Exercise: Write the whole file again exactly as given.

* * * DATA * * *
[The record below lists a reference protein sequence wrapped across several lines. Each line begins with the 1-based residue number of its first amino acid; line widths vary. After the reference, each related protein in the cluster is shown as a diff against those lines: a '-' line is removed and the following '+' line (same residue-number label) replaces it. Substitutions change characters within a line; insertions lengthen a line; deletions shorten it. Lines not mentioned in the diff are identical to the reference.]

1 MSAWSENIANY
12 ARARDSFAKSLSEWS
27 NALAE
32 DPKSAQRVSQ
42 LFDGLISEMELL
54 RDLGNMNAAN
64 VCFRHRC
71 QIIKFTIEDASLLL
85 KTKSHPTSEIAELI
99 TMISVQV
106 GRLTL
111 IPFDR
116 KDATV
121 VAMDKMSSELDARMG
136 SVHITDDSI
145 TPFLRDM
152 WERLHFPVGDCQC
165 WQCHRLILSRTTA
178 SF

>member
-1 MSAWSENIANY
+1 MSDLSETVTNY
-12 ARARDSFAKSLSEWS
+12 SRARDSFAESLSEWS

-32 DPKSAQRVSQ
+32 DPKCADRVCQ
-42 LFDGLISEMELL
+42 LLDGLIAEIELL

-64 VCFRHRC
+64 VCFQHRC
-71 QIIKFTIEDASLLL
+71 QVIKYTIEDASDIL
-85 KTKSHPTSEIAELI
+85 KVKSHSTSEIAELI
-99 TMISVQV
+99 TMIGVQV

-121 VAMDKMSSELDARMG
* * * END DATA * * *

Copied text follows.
[The record below lists a reference protein sequence wrapped across several lines. Each line begins with the 1-based residue number of its first amino acid; line widths vary. After the reference, each related protein in the cluster is shown as a diff against those lines: a '-' line is removed and the following '+' line (same residue-number label) replaces it. Substitutions change characters within a line; insertions lengthen a line; deletions shorten it. Lines not mentioned in the diff are identical to the reference.]

1 MSAWSENIANY
12 ARARDSFAKSLSEWS
27 NALAE
32 DPKSAQRVSQ
42 LFDGLISEMELL
54 RDLGNMNAAN
64 VCFRHRC
71 QIIKFTIEDASLLL
85 KTKSHPTSEIAELI
99 TMISVQV
106 GRLTL
111 IPFDR
116 KDATV
121 VAMDKMSSELDARMG
136 SVHITDDSI
145 TPFLRDM
152 WERLHFPVGDCQC
165 WQCHRLILSRTTA
178 SF

>member
-1 MSAWSENIANY
+1 MSDLSETVTNY
-12 ARARDSFAKSLSEWS
+12 SRARDSFAESLSEWS

-32 DPKSAQRVSQ
+32 DPKCADRVCQ
-42 LFDGLISEMELL
+42 LLDGLIAEIELL

-64 VCFRHRC
+64 VCFQHRC
-71 QIIKFTIEDASLLL
+71 QVIKYTIEDASDIL
-85 KTKSHPTSEIAELI
+85 KVKSHSTSEIAELI
-99 TMISVQV
+99 TMIGVQV

-121 VAMDKMSSELDARMG